Hi guys, on the internet I searched far and wide for photos of the G-ACSS and tried to make comparisons between the writings and propeller ogives or wheel rims, and for what I can deduce in my opinion the writings are white, I also contacted a model maker who lives in japan who turned me some dated drawings that spelled out the writing in white. A model maker here who also has the KP claims that the writings are in silver according to him because in the '30s many aircraft were in M / N, and so he also said the DH-88, so they masked what was to remain M / N and painted the aircraft red, I pointed out that it could be, but from the photos in the light, you should perceive at least a couple of different shades on the writing!!!

Linus

Link to post
Share on other sites
10 hours ago, Linus said:

A model maker here who also has the KP claims that the writings are in silver according to him because in the '30s many aircraft were in M / N, and so he also said the DH-88, so they masked what was to remain M / N and painted the aircraft red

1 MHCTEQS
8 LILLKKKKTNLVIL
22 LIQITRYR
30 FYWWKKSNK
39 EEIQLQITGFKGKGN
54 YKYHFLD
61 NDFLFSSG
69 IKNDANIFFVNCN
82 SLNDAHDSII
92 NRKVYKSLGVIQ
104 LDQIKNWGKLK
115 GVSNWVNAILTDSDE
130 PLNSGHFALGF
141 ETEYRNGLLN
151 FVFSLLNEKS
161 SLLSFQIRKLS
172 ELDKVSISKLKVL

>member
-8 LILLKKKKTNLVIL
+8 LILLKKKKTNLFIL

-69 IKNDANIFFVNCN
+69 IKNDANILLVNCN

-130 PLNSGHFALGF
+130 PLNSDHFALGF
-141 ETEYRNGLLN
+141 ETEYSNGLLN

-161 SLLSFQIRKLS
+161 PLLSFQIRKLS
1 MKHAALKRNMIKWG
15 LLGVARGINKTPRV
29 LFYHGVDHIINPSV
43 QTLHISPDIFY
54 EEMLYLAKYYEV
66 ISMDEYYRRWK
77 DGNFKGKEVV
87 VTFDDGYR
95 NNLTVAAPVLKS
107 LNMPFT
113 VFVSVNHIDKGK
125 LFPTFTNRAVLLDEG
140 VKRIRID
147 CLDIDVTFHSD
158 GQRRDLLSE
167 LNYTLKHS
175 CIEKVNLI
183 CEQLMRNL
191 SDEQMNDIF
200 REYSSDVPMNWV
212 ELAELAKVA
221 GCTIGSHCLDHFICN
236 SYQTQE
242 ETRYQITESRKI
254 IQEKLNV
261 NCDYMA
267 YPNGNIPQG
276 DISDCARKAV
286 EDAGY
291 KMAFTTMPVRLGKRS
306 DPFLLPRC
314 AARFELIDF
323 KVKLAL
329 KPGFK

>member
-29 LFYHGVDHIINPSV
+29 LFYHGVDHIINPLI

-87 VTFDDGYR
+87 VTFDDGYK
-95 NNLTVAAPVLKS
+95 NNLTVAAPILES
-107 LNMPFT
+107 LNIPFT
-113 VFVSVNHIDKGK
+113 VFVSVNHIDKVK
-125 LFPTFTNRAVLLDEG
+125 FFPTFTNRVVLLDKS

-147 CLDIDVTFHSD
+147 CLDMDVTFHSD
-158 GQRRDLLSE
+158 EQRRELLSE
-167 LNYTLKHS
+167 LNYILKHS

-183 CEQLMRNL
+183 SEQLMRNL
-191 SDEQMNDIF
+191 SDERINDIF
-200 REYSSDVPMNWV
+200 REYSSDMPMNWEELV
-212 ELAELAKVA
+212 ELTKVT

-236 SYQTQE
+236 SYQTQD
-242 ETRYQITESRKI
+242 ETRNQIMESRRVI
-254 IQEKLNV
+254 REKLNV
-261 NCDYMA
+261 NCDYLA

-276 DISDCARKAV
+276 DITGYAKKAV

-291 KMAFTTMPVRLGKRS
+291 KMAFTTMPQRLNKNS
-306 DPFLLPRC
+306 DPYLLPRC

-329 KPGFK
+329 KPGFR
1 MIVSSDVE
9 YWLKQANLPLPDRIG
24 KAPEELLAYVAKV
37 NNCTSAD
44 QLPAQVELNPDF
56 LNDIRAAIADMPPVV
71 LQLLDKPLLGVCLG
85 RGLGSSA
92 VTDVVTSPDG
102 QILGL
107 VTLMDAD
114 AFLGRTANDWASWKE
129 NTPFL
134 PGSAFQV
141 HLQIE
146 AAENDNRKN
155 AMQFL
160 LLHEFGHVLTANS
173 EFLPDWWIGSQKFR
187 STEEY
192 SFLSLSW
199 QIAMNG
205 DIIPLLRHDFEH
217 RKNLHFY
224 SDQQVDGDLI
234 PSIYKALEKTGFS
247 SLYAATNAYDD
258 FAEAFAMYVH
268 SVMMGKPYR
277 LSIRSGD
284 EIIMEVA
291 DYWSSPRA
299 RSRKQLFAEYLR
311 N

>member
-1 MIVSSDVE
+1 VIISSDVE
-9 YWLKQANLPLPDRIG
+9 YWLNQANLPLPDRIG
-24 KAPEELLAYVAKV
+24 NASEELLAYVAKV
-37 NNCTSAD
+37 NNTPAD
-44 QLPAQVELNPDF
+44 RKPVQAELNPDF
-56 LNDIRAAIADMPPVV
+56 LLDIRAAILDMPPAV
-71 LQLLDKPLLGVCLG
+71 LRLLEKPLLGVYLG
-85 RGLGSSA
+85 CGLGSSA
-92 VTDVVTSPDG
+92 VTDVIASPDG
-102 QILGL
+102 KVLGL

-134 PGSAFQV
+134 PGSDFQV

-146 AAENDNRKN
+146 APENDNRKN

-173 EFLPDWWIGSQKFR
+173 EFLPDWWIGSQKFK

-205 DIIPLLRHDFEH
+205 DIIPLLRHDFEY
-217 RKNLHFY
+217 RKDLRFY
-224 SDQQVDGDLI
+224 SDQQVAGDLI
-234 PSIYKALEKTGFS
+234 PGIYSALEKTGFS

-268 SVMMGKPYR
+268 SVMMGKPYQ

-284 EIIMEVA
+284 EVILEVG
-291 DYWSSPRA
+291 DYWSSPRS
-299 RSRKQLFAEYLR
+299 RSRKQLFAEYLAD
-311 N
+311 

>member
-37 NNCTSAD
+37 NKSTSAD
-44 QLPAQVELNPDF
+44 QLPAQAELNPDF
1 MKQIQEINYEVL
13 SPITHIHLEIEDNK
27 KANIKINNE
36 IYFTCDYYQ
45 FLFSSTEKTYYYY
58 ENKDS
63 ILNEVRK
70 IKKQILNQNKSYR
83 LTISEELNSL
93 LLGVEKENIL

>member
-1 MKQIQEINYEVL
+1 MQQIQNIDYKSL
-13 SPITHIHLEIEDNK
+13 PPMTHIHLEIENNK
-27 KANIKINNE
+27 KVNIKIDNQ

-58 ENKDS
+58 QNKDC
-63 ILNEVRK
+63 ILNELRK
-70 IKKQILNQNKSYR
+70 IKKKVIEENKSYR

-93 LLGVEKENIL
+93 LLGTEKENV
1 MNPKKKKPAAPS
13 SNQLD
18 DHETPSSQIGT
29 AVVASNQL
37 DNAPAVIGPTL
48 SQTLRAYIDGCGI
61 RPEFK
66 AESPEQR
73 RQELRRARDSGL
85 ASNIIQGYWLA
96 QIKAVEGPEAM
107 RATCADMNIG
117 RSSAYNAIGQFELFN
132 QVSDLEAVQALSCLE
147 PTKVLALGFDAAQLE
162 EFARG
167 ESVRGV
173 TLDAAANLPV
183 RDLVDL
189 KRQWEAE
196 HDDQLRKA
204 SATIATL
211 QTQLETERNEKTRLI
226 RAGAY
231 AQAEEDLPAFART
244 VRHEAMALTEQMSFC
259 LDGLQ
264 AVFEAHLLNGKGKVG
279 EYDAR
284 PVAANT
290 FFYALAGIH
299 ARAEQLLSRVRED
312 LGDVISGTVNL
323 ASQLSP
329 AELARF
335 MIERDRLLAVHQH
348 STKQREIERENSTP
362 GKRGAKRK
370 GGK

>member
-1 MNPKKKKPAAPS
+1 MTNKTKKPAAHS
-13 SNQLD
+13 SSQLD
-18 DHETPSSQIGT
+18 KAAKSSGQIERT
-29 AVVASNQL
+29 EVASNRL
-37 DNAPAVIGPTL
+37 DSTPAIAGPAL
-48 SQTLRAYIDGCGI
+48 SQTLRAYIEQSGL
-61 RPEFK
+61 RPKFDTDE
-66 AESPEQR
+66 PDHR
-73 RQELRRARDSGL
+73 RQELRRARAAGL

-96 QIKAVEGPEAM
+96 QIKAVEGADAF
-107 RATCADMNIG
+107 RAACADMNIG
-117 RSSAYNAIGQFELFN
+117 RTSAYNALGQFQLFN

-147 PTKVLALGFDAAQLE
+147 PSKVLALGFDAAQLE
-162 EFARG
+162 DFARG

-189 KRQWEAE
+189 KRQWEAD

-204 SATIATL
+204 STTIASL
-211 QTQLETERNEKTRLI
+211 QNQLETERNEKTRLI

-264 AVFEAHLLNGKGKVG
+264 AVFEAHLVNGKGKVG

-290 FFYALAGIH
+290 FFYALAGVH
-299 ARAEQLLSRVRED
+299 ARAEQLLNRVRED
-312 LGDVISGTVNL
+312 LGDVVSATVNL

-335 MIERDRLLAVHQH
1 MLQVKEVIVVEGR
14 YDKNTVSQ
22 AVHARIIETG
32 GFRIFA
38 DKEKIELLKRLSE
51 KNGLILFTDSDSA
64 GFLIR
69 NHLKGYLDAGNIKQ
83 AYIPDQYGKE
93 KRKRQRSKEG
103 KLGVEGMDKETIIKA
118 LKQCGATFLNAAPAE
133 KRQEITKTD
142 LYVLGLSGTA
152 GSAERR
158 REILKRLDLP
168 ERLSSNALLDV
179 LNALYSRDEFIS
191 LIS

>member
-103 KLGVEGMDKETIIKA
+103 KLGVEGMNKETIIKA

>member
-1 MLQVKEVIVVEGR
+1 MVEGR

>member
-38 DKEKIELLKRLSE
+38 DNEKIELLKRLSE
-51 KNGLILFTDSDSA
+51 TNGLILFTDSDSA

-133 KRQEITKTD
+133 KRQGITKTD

The model maker is plain wrong. Nobody ever did that; explicitly, de Havilland never did. Yes, undercoats were often silver to absorb UV light and prolong the life of the aircraft skin. The painters would then cover the whole plane in the main colour and afterwards a specialist signwriter would chalk-mark out and paint the registration on top of that. No timewasting mask cutting and taping required. (Ask Ken Fern, he's building a full-scale flying replica of G-ACSR, I made some masks for him a year or two back because he thought it would be more accurate, but in the end he just chalk-marked in the old fashioned way because it was so much quicker and easier, and quite accurate enough). The idea that a large and established manufacturer such as DH would change their paint shop methods just for one or two machines is exactly the kind of nonsensical myth and fancy that has grown up. Somebody made a stupid call. this modeller fell for it and is now thrashing around to try and invent a story to save face. Please forget them, they are just ignorant.